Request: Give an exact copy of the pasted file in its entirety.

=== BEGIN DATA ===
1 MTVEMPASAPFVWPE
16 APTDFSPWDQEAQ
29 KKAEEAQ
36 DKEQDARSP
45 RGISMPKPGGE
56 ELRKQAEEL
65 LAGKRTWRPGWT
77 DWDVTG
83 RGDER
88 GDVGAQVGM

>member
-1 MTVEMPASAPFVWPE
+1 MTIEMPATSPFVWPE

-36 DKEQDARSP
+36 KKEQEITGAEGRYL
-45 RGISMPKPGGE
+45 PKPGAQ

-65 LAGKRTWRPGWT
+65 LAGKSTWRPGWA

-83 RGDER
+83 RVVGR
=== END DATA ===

1 MTVEMPASAPFVWPE
16 APTDFSPWDQEAQ
29 KKAEEAQ
36 DKEQDARSP
45 RGISMPKPGGE
56 ELRKQAEEL
65 LAGKRTWRPGWT
77 DWDVTG
83 RGDER
88 GDVGAQVGM

>member
-1 MTVEMPASAPFVWPE
+1 MTIEMPATSPFVWPE

-36 DKEQDARSP
+36 KKEQEITGAEGRYL
-45 RGISMPKPGGE
+45 PKPGAQ

-65 LAGKRTWRPGWT
+65 LAGKSTWRPGWA

-83 RGDER
+83 RVVGR